Perhaps the most important distinction between kratom and other “gas station substances” is that it has a lower potential for abuse than products it’s likely lined up next to. According to the American Kratom Association, “Research funded by NIDA has directly contradicted the FDA claims that kratom has a high addiction liability.” 

The NIDA (National Institute on Drug Abuse) has said as much, too, stating that they support and conduct research to “evaluate potential medicinal uses for kratom and related chemical compounds” and “towards better understanding the health and safety effects of kratom use.” Yet another well-researched statement from the NIDA helps confirm that kratom is different from its so-called counterparts: “Compared to deaths from other drugs, a very small number of deaths have been linked to kratom products and nearly all cases involved other drugs or contaminants.”

Finding Kratom You Can Trust 

Lamentably, not all kratom companies hold themselves to the same high standards that MIT45 does. In order to tap into kratom’s exceptional qualities, be sure to seek out sellers that take extra measures to promote safety, effectiveness, and strength. For example, look for the following wording on the product label or website page: 

  • American Kratom Association (AKA) Good Manufacturing Practices (GMP) Qualified Kratom Vendor  
  • Contact information (to ask about unknown or unlisted ingredients)
  • Third-party testing, lab testing, or Certificate of Analysis 

Be especially wary of brands making health claims, or of companies that have been issued warnings from the FDA. If you’re still on the fence about a product after doing your own research, check to see if the company you’re looking at has had lots of bad press or reviews lately (and why). 

The bottom line is that just because you may be familiar with coffee, kava, CBD, or other substances, your body may not react to kratom the same way. It’s key to approach kratom as a new potential solution you need to “get to know” on its own merits.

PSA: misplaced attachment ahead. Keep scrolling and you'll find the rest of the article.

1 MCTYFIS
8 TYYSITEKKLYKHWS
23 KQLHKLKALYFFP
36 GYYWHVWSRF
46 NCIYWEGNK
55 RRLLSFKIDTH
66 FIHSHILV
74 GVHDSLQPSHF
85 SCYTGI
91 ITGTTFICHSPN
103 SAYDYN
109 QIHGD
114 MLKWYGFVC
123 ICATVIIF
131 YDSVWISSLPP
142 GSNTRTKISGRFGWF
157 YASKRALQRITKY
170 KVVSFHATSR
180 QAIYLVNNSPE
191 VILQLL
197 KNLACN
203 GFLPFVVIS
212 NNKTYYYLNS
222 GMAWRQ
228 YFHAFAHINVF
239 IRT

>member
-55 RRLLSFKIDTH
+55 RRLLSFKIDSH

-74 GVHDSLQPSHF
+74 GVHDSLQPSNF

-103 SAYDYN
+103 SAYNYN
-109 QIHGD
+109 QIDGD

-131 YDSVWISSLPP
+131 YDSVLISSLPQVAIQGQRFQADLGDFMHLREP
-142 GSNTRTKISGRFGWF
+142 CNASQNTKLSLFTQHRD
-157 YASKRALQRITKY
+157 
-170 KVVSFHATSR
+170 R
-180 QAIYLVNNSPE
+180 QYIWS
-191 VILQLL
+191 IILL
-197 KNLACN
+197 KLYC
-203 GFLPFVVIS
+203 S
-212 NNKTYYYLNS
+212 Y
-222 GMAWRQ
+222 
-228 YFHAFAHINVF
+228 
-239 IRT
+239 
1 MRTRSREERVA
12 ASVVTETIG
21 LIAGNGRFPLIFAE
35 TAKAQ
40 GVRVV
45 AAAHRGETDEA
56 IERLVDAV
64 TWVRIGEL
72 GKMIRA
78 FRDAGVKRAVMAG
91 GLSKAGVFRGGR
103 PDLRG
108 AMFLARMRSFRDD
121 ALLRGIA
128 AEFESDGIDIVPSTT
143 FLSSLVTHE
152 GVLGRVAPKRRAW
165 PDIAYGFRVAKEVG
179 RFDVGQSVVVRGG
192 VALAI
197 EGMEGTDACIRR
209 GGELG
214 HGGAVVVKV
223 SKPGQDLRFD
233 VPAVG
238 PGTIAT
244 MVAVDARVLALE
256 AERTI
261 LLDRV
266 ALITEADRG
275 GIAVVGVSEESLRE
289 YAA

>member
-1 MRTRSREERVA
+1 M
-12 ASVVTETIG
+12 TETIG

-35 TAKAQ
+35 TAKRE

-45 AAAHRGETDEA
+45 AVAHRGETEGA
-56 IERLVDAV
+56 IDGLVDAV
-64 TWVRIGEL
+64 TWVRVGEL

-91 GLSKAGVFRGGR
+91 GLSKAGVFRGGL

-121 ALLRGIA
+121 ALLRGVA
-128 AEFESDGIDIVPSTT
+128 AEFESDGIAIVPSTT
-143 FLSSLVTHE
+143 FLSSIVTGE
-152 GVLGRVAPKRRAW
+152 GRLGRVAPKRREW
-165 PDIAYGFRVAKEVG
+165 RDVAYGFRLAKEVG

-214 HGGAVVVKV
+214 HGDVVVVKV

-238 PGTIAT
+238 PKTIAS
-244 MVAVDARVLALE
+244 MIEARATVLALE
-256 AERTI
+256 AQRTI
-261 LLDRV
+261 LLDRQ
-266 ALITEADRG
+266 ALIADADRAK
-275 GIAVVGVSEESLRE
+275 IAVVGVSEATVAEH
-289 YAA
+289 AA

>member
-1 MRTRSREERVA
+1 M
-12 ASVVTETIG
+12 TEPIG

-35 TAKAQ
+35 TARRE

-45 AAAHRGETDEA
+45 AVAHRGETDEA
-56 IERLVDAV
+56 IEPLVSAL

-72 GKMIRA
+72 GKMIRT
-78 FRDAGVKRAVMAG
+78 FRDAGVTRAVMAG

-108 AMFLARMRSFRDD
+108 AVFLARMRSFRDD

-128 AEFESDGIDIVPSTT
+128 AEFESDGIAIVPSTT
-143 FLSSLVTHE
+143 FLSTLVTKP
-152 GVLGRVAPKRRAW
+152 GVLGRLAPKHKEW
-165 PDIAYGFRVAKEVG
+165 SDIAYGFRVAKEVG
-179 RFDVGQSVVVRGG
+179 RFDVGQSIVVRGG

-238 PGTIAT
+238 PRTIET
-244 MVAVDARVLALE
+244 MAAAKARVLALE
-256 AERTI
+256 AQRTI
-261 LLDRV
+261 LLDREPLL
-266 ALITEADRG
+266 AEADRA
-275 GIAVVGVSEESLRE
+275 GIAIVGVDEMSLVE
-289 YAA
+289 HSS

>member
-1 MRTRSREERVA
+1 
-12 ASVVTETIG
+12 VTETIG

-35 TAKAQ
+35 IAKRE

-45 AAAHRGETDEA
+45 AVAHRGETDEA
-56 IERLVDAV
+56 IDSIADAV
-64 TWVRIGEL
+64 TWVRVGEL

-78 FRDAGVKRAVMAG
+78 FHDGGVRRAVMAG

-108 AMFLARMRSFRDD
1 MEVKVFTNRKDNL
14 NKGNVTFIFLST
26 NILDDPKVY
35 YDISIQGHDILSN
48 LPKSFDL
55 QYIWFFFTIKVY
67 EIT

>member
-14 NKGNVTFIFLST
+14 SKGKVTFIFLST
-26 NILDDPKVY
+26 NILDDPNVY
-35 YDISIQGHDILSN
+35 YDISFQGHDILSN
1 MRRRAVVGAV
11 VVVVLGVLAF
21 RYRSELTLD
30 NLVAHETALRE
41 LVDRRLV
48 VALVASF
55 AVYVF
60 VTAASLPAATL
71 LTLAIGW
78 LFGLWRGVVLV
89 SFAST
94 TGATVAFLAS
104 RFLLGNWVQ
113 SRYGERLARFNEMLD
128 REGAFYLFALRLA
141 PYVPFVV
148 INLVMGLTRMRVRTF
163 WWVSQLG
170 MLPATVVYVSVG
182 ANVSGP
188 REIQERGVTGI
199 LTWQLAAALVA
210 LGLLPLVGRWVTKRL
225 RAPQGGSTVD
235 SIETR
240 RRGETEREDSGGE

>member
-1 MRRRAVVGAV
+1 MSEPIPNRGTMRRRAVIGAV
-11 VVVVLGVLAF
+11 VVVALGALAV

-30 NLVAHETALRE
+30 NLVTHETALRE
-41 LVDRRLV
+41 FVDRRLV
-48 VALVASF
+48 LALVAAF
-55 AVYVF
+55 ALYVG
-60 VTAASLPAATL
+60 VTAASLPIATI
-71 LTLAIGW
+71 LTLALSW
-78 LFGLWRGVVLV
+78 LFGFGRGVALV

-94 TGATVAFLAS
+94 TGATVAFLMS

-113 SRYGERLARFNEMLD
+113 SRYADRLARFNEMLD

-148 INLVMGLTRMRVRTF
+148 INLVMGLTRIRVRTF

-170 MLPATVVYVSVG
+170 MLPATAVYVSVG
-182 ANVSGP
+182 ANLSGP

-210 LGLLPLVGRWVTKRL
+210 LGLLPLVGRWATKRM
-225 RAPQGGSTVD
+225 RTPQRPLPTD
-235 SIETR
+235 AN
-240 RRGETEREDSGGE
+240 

In order to tap into kratom’s exceptional qualities, be sure to seek out sellers that take extra measures to promote safety, effectiveness, and strength.

Summing Up Kratom as Singular Sensation 

Although kratom is often lumped together with substances that share some similarities, it’s truly its own thing and, more importantly, is believed to have lower risk of abuse than the products it’s often stacked up against. Kratom is unique down to the chemical level, where its notable compounds are thought to be responsible for its special effects. While still waiting on popular news, media, and government outlets to acknowledge the existing evidence in kratom’s favor and admit it’s not quite the threat they thought, sources like the American Kratom Association and National Institute on Drug Abuse are helping to make strides in kratom research. 

Has your curiosity about kratom been peaked? Once you’ve had a chance to learn more about kratom, we invite you to browse our product collection. Any Raw Leaf product would be a solid choice for beginners or BOOST Bites for a fast-acting extract inside a tasty gummy that’s designed to ease you into the kratom experience.


Hoffman J. ‘Gas-Station Heroine’ Sold as Dietary Supplement Alarms Health Officials. The New York Times. Published January 2024.

Blum D. What You Should Know About the Potential Risks of Kratom. The New York Times. Published July 2023.

American Kratom Association. Policy Brief- Is Kratom Safe? Published January 2021.   

Karunakaran T, Ngew KZ, Zailan AAD, Jong VYM, Bakar MHA. The Chemical and Pharmacological Properties of Mitragynine and Its Diastereomers: An Insight Review. Front Pharmacol. 2022;13:805986.  

National Institute on Drug Abuse. Kratom. Published March 2022.  

Annika Weeks

Annika Weeks ("Anni") is a registered nutrition and dietetic technician (NDTR). With expertise as a health professional and experience as a patient in the healthcare system, she hopes to bridge gaps by creating more credible nutrition, health, and wellness information online.